For me there was no doubt about the high point of Wednesday morning’s election coverage. At about four o’clock I flicked over to Fox to see how the good folks there were managing their grief. I was greeted by what – even by Fox standards – was an amazing sight. Karl Rove had become embroiled in a heated debate with his own network about their decision to call Ohio and the Presidency for Barack Obama. It was too early, he said. There were still lots of votes to be counted. They had to be right, not first.Not wishing to miss the opportunity for some fantastic television – even at their own expense – anchor Megan Kelly was dispatched to confront her network’s own decision desk. The startled analysts, who bore the excited but nervous demeanour of elves who’d been visited by their Snow Queen, assured Kelly that the call had been correct, and Ohio had indeed been held by the President. Rove, grudgingly, was forced to back down.
For students of modern US political history, this represented the closing of a circle. It was Rove’s successful effort to get Fox to reverse their call of Florida for Al Gore in 2000 that in many people’s eyes won George Bush the Presidency. Had the networks stuck with their original predictions, the recount saga would have been conducted against the backdrop of a narrow lead for Gore rather than for Bush, potentially with a very different outcome.
But watching Rove vainly raging against the dying of the light cemented for me a view that’s been forming throughout this campaign. Fox News, widely perceived to be one of the Republican party’s greatest assets, has actually become a liability to it.
To describe Fox as a polarising broadcaster would be to give understatement a manly bear-hug. For Democrats and the liberal Left it is effectively an extension of the GOP press office, prosecuting a vicious and biased campaign against their candidates and values. For Republicans and the Right it provides a vital balance against the liberal prejudices of the Main Stream Media. But whatever the perceptions, Fox – to my mind – proved to be an albatross around the neck of Mitt Romney throughout this campaign.
I first noticed it over the whole Benghazi saga. Day after day Fox would breathlessly unleash yet another leaked cable, or internal State Department memo, exposing failures in the protection of Ambassador Stevens, his staff and his embassy. And I ignored them; firstly because there were so many “revelations”, secondly because they were clearly being pushed as part of a wider political agenda and thirdly, because they were from Fox. And Fox, in my eyes, is synonymous with poor and partial journalism.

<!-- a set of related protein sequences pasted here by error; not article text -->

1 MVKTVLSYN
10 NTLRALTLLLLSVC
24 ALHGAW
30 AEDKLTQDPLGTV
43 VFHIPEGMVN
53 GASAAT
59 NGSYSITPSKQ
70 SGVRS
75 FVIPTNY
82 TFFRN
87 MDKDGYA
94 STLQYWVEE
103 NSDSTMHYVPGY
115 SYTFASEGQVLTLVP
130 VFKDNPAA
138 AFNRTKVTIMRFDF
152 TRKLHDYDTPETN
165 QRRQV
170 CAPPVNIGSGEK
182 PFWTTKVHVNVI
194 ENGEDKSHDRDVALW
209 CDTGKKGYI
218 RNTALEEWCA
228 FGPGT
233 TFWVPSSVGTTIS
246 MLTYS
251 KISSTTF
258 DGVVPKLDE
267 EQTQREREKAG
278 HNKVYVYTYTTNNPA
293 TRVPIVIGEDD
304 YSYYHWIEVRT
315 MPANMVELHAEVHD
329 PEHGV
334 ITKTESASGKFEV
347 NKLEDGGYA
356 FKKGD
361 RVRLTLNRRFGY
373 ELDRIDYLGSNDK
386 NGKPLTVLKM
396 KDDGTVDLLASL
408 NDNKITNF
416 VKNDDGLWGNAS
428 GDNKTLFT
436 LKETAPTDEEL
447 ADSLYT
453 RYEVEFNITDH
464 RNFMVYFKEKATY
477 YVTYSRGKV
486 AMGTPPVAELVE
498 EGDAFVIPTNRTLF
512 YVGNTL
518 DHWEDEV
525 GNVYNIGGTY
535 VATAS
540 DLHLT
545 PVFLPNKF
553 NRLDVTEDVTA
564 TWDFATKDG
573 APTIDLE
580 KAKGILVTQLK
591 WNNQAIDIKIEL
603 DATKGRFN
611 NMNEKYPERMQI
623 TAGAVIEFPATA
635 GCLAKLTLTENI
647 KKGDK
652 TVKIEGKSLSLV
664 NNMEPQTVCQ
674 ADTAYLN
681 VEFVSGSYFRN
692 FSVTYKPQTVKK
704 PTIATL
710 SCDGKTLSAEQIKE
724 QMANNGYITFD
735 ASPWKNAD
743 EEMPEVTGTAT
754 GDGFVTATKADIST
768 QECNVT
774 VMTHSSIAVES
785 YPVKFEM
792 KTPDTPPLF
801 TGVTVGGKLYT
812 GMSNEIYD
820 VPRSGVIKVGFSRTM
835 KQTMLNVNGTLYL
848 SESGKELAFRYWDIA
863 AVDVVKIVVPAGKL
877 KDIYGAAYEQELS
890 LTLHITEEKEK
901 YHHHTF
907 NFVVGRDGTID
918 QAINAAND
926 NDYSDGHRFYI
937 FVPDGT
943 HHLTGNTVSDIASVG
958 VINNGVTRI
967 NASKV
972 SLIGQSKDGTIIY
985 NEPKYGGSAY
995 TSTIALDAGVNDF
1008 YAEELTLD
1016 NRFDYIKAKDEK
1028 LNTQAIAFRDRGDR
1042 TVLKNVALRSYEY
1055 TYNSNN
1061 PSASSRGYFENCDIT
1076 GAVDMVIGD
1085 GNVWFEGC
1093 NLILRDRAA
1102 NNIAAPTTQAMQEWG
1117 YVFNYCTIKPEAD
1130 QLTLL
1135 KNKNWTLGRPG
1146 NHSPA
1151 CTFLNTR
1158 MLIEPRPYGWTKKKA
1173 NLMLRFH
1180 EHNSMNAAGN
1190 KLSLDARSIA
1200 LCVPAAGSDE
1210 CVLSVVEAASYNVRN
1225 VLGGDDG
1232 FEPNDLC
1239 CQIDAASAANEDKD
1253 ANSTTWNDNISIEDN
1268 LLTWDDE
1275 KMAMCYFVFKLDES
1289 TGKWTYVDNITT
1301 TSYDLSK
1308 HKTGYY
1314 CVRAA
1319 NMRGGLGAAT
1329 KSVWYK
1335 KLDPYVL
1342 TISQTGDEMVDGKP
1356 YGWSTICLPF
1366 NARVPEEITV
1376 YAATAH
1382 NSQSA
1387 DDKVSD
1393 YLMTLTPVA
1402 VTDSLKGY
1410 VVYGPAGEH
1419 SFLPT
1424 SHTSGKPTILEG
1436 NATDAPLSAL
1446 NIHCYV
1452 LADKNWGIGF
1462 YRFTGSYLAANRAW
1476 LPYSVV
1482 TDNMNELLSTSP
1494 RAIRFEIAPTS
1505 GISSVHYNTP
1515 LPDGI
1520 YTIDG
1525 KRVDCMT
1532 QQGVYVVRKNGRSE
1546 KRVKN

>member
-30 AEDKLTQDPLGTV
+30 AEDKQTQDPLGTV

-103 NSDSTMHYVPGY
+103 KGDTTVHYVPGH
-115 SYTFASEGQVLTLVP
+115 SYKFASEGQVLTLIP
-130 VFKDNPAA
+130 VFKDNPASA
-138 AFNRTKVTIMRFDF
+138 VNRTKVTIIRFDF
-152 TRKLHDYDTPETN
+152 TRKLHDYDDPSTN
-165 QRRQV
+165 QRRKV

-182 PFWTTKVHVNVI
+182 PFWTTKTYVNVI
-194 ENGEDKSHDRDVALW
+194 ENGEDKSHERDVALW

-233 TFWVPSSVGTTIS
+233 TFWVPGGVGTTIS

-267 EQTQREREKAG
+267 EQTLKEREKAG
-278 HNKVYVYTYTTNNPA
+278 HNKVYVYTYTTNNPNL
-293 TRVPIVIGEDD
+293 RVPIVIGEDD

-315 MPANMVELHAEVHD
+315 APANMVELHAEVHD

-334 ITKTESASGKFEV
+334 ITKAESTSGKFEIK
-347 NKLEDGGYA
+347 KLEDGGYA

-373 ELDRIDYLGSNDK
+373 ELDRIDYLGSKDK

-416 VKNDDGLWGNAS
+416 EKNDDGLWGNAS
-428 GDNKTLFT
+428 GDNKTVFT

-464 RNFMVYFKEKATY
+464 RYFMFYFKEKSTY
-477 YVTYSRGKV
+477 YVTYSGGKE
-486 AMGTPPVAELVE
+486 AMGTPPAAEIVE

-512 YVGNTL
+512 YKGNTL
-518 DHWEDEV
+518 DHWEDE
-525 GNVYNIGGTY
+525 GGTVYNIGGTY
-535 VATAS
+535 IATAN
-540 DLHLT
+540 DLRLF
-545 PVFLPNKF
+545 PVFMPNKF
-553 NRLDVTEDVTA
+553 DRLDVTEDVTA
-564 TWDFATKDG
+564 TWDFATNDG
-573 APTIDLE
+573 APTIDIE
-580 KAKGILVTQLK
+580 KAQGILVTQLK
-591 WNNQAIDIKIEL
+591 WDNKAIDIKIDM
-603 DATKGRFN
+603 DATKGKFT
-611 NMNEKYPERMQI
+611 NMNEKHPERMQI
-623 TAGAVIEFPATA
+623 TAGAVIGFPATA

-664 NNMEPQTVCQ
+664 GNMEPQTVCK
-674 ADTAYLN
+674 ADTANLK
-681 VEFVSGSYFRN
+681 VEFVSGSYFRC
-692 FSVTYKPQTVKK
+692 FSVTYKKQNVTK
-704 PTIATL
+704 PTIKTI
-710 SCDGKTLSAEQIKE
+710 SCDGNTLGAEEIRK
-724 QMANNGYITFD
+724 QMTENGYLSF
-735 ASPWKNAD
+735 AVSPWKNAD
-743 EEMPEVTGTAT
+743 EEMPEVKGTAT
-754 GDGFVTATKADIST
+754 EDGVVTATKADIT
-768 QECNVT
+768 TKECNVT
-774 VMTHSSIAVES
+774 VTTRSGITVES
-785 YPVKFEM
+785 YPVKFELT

But in retrospect, some of what Fox was publishing was actually – in journalistic terms – solid material. Setting aside the crazy conspiracy theories, it was clear that concerns had been raised about security at the embassy compound. There were legitimate questions to be asked about the nature of the military response once the attack was under way. But these weren’t being asked – to any significant degree – by other media outlets. And they weren’t being asked – in part – because the story was being driven by Fox.
If I were one of Obama‘s press officers I would have been offering up a silent prayer of thanks that Fox was devoting so much time and energy to the Benghazi story. Because that provided the Democrats with their best way of keeping the issue compartmentalised. “You’re a serious outlet,” I would have told any journalists following up “You don’t honestly want to be seen to be picking up and running with something Fox is peddling do you?” And I’d have been right. They wouldn’t.
Fox, because of the nature of their political coverage, has become ghettoised in the eyes of the rest of the media. And as a result, it makes it much harder for Republican strategists to generate legs for stories or issues that Fox is leading with.